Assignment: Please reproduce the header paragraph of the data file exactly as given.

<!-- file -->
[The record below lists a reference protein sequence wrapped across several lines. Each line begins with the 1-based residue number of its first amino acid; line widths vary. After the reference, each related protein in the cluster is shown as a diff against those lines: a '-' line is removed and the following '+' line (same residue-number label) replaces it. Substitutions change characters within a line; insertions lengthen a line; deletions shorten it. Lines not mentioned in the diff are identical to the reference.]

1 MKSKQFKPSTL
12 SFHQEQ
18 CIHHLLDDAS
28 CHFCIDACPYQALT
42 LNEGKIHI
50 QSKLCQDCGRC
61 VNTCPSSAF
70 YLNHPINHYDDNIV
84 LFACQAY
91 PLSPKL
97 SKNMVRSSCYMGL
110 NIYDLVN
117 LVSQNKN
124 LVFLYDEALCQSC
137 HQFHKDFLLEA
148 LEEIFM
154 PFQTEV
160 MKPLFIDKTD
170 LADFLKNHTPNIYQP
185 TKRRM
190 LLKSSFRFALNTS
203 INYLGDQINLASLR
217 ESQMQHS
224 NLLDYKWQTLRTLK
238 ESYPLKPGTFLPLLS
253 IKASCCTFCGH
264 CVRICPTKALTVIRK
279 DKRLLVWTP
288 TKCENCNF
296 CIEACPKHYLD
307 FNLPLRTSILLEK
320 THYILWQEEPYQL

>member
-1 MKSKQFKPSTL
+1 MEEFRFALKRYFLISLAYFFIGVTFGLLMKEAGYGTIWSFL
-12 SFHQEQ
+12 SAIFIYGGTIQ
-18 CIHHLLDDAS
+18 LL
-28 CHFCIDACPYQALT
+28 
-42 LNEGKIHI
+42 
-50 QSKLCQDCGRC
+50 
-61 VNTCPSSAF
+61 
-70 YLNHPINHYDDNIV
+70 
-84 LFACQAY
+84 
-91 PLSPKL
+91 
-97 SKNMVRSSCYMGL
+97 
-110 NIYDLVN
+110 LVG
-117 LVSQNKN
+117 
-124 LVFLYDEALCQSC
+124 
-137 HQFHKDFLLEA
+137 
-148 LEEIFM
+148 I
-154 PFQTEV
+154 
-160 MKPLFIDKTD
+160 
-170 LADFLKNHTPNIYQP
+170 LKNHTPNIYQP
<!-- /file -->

[The record below lists a reference protein sequence wrapped across several lines. Each line begins with the 1-based residue number of its first amino acid; line widths vary. After the reference, each related protein in the cluster is shown as a diff against those lines: a '-' line is removed and the following '+' line (same residue-number label) replaces it. Substitutions change characters within a line; insertions lengthen a line; deletions shorten it. Lines not mentioned in the diff are identical to the reference.]